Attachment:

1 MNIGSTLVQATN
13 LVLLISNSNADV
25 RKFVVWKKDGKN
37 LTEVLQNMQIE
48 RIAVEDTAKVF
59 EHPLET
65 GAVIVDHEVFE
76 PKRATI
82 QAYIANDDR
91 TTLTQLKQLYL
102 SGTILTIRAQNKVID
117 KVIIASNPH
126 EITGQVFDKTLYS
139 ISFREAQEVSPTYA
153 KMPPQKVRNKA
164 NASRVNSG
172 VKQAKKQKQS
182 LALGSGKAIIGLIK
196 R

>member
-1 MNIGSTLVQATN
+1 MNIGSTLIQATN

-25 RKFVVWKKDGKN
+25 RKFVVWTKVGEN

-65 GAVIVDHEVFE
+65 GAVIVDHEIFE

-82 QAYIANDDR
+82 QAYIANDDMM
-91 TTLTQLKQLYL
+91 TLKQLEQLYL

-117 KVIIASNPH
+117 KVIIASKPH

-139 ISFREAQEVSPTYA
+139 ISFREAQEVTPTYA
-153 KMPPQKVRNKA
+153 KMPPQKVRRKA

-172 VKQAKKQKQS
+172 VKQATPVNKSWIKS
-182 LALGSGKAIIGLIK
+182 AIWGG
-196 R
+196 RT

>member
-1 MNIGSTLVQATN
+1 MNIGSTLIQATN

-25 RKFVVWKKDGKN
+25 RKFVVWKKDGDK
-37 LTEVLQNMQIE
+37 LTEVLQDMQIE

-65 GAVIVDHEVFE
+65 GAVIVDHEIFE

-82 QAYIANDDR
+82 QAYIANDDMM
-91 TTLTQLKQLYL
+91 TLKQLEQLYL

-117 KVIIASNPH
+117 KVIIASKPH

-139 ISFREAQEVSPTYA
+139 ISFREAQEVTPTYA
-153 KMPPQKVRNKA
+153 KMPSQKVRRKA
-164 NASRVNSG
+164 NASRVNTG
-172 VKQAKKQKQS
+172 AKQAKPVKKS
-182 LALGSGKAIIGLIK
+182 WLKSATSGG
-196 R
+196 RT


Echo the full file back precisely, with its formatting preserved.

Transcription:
1 MNIGSTLVQATN
13 LVLLISNSNADV
25 RKFVVWKKDGKN
37 LTEVLQNMQIE
48 RIAVEDTAKVF
59 EHPLET
65 GAVIVDHEVFE
76 PKRATI
82 QAYIANDDR
91 TTLTQLKQLYL
102 SGTILTIRAQNKVID
117 KVIIASNPH
126 EITGQVFDKTLYS
139 ISFREAQEVSPTYA
153 KMPPQKVRNKA
164 NASRVNSG
172 VKQAKKQKQS
182 LALGSGKAIIGLIK
196 R

>member
-1 MNIGSTLVQATN
+1 MNIGSTLIQATN

-25 RKFVVWKKDGKN
+25 RKFVVWTKVGEN

-65 GAVIVDHEVFE
+65 GAVIVDHEIFE

-82 QAYIANDDR
+82 QAYIANDDMM
-91 TTLTQLKQLYL
+91 TLKQLEQLYL

-117 KVIIASNPH
+117 KVIIASKPH

-139 ISFREAQEVSPTYA
+139 ISFREAQEVTPTYA
-153 KMPPQKVRNKA
+153 KMPPQKVRRKA

-172 VKQAKKQKQS
+172 VKQATPVNKSWIKS
-182 LALGSGKAIIGLIK
+182 AIWGG
-196 R
+196 RT

>member
-1 MNIGSTLVQATN
+1 MNIGSTLIQATN

-25 RKFVVWKKDGKN
+25 RKFVVWKKDGDK
-37 LTEVLQNMQIE
+37 LTEVLQDMQIE

-65 GAVIVDHEVFE
+65 GAVIVDHEIFE

-82 QAYIANDDR
+82 QAYIANDDMM
-91 TTLTQLKQLYL
+91 TLKQLEQLYL

-117 KVIIASNPH
+117 KVIIASKPH

-139 ISFREAQEVSPTYA
+139 ISFREAQEVTPTYA
-153 KMPPQKVRNKA
+153 KMPSQKVRRKA
-164 NASRVNSG
+164 NASRVNTG
-172 VKQAKKQKQS
+172 AKQAKPVKKS
-182 LALGSGKAIIGLIK
+182 WLKSATSGG
-196 R
+196 RT